That is, until 2008, when President Barack Obama was elected. By that time, I had already begun my career journey into psychology and social services.

These are the foundations that led me to run for the Seattle City Council Vacancy in early October 2017. After five years of direct service in housing and homelessness services, I saw first-hand the failures in the housing system. I saw how the conversations were siloed between homelessness and “anti-poverty,” when the issues are inextricably intertwined. I saw the effects of the nonprofit-industrial complex, and how it was adding to the barriers already in place to getting tax-credit or income-based housing. I saw a lack of intersectionality in the conversations. There were discussions on how gender, race, ability, and sexual orientation each played a part in homelessness or housing instability, but nothing about the unique circumstances that may befall, say, a queer, disabled, femme-presenting AfroLatina.

My aforementioned identity also intersects with my own experience of chronic homelessness for over 17 years of my life. I first became homeless at eight-years-old when my mother was fleeing domestic violence. I’ve experienced the gamut of housing instability and homelessness: sleeping in motels, cars, friends and families homes, at workplaces, and outside. We’ve experienced being priced out, having our home sold from under us, and being asked to leave by others who took us in for a variety of reasons. We survived the predators and pitfalls that creep in when two young women, (or at one time, a mother and a mentally ill teenager separately,) do not have the safety and security of housing. Most importantly, I have seen how integrated homelessness and housing instability truly is. In fact, I believe it is a symptom of a host of other injustices experienced by anyone at any given time: economic injustice, racial injustice, gender injustice, criminal injustice, environmental injustice, labor injustice, the list can go on and on. It has been my own lived experience, my 10+ years of civic engagement and social justice organizing, as well as my training through the Washington Low Income Housing Alliance, has shaped me into an ally for all people facing realities that are traumatizing and painful.

It was actually Alouise (now former organizer at the Housing Alliance) who suggested I run. Advocate Nancy Amidei had the idea to elevate housing instability as an issue by having an EAP graduate throw their name in the hat, so Alouise sent me a note. She assured me that the combination of my professional and personal experience with housing instability and homelessness would make for some powerful testimony, even though it was not expected by any of us that I would do so well.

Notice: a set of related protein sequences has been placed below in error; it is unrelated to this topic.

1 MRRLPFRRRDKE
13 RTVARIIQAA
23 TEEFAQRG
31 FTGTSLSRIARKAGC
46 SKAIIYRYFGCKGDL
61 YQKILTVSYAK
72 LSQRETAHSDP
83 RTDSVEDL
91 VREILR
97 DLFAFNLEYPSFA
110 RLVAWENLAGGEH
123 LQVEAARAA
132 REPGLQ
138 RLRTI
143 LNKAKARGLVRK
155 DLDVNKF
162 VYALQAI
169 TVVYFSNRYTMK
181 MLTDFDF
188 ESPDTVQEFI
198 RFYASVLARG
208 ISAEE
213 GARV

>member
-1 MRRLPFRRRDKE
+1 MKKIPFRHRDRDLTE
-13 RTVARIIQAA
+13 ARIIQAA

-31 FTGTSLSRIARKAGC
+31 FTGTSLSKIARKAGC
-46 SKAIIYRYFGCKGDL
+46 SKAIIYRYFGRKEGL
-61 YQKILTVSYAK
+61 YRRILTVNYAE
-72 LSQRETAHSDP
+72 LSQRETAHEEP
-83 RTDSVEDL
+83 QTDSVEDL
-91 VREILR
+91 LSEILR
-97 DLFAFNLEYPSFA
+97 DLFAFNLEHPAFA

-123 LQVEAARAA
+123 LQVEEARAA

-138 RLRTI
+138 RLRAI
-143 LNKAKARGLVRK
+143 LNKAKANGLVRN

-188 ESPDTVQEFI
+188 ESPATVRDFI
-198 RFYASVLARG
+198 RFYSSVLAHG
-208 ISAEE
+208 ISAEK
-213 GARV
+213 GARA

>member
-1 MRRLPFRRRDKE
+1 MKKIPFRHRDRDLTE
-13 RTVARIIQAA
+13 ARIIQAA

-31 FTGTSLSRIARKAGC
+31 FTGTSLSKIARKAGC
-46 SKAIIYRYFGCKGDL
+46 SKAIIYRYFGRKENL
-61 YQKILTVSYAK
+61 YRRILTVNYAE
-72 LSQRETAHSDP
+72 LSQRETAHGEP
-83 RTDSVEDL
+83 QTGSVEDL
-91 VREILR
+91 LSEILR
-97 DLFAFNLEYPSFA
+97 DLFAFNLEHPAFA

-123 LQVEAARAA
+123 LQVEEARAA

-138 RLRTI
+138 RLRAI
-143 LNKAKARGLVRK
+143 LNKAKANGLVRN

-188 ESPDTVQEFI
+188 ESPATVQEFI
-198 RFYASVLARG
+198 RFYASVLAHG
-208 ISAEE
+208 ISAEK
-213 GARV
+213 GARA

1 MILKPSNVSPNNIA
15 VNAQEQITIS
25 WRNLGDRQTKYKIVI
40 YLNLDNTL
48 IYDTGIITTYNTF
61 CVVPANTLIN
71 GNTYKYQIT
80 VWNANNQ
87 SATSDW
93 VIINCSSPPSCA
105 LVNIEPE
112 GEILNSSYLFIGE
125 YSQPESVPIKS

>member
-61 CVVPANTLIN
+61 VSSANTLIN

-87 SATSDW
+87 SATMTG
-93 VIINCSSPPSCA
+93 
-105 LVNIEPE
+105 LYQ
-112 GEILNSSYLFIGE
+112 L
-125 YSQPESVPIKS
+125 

The night of the candidate forum, I was nervous. I was up against 13 other people who also wanted to get their passions out in public. But once I started answering the questions, I realized that I was getting snaps and applause! Many folks have asked me how I prepared for that night, and the truth is that I spoke from my heart, and allowed it to guide me throughout the event. At the end, those who watched the forum were asked to vote for who they wanted to see appointed to the position, and I came in second--even beating out former council member Nick Licata!

Even though I didn’t win, it did open my eyes to world I didn’t think I was qualified to enter. As a result, I am in the process of changing my career from direct service to legislative advocacy and social organizing. It wasn’t just something I did, it was transformative and has shifted my path towards the meso/macro level of change-agency.

If I had to give any advice, it would be to refuse to allow the internalized stigmas of our past to hinder the progress we can make in our present, or dictate the successes we can achieve in the future. It was difficult for me to do something so large and public, to allow myself to be raw and tender with the populace of Seattle. Honestly, there were several moments during the ten-day process that I broke down with anxiety and fear. That said, I am so glad I allowed myself to exercise the courage needed to grow into who I am today.

And this is only the beginning. You haven’t seen the last of me fighting to address the inequities in Seattle, King County, Washington State… or maybe even in the USA. Stay tuned!